She said her family was not connected to the government of the Islamic Republic and directed questions about Safiran to Mohammad Nahvi.
Mohammad Nahvi did not respond to multiple emails, calls and messages requesting an interview for this story.
Government says it is 'judicious' in sanctions
In an email to The Fifth Estate, GAC said that the federal government is "judicious in its approach to imposing sanctions, both against individuals/entities and against states" and that the sanctions prohibit Canadians inside and outside Canada from having any transactions with Safiran.
"If we actually want our sanctions regime to be effective, we need to go beyond symbolism and we need to think about how to use sanctions in a way that forces Iranian officials and those affiliated with the regime to change their behaviour," said Kaveh Shahrooz, an Iranian-Canadian Lawyer and Senior Fellow at the Macdonald-Laurier Institute.
"Merely sanctioning a company will likely not achieve that. What you need to do is put pressure on the people who run the company in order to get them to change their behaviour."
In reaction to the Iranian regime's crackdown against human rights protesters last fall, the Canadian government introduced a number of sanctions against Iranian individuals and entities. The measures announced on Oct. 7 also earmarked $76 million to "strengthen Canada's capacity to implement sanctions and ensure we can move more quickly to freeze and seize sanctioned individuals' assets."
At the time, GAC said it was setting up a dedicated sanctions bureau in the department and providing additional support to the RCMP to investigate and identify assets and gather evidence.
Brandon Silver, an international human rights lawyer with the Raoul Wallenberg Centre for Human Rights in Montreal, told The Fifth Estate that Canada's current legislation is broad enough to allow the government to take meaningful action against company officials and their family members. It comes down to the government's will to extend the sanctions to individuals.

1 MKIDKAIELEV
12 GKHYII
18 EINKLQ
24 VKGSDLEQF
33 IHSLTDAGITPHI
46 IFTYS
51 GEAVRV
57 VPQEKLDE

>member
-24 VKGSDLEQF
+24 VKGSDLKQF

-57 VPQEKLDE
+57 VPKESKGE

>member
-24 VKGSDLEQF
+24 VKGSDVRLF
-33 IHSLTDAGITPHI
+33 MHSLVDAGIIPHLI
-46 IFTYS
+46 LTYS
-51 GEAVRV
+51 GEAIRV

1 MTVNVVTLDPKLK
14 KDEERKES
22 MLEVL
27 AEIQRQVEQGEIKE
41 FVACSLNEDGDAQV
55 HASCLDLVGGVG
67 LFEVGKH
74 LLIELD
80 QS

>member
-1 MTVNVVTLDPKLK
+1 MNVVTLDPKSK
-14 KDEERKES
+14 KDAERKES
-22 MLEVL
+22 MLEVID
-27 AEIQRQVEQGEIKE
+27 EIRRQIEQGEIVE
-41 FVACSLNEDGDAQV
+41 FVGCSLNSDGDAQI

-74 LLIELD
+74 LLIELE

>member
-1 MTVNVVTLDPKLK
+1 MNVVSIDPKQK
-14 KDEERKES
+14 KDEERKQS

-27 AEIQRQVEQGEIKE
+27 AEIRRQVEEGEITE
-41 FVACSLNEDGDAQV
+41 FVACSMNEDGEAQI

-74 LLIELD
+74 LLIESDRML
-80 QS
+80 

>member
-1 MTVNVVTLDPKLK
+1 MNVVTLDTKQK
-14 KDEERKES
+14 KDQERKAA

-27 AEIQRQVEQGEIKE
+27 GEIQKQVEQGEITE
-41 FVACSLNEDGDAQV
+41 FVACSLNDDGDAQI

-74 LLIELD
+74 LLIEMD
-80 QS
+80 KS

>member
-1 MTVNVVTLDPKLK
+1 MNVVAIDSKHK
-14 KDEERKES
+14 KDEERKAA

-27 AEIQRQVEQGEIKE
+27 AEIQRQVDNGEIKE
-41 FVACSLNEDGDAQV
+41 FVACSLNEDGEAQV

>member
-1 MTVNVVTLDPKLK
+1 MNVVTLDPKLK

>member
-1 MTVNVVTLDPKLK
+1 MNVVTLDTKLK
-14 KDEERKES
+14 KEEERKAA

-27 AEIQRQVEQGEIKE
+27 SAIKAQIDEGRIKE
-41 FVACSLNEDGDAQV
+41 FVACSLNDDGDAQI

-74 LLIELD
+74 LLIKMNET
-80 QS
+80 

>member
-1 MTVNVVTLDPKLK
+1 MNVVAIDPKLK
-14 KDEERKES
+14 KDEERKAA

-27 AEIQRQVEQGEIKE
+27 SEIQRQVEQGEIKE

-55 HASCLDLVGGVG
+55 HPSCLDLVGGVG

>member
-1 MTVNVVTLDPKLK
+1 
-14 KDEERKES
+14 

"If there's Canadian complicity by allowing our markets, our banking institutions, our economy to be leveraged by these corporations and those individuals that really allow these corporations to thrive, we have to put an end to that," Silver said.
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Similar sanctions in U.S.
Like Canada, the U.S. did not extend the sanctions to Safiran officers and directors or their families.
Iran sanctions expert Ghasseminejad believes lawyers at the U.S. Department of the Treasury are making the call on how far to extend sanctions in each case.
"The legal question is let's say you want to go after the board – can you prove that the board is responsible for that action or not in court?" he told The Fifth Estate.
"Board members in general, they may not be aware of everything – everyday activities. But in many countries I think that they are responsible for major decisions made by the company."
The U.S. Treasury did not respond to questions from The Fifth Estate.
Over the last several months, the U.S. government has continued to sanction Iranian entities and individuals for the production and shipment of deadly drones to Russia.
On Jan. 6, the U.S. Treasury Department sanctioned six executives and board members of Iran's Qods Aviation Industries for the production of drones used by Russia in its war against Ukraine.
Recently, U.S. President Joe Biden's national security adviser, Jake Sulivan, said that Iranian drones may be "contributing to widespread war crimes" in Ukraine.
"The way that they are actually carrying them out physically makes physical interdiction a challenge," Sullivan said at a media conference in Mexico City on Jan. 9, referring to the shipment of drones from Iran to Russia.
"But we will not stop at a variety of means of seeking to disrupt this type of ongoing military co-operation and to continue to increase the cost to Iran — in the court of public opinion, with respect to economic pressure — for deciding to go down a road where their weapons are being used to kill civilians in Ukraine and to try to plunge cities into cold and darkness."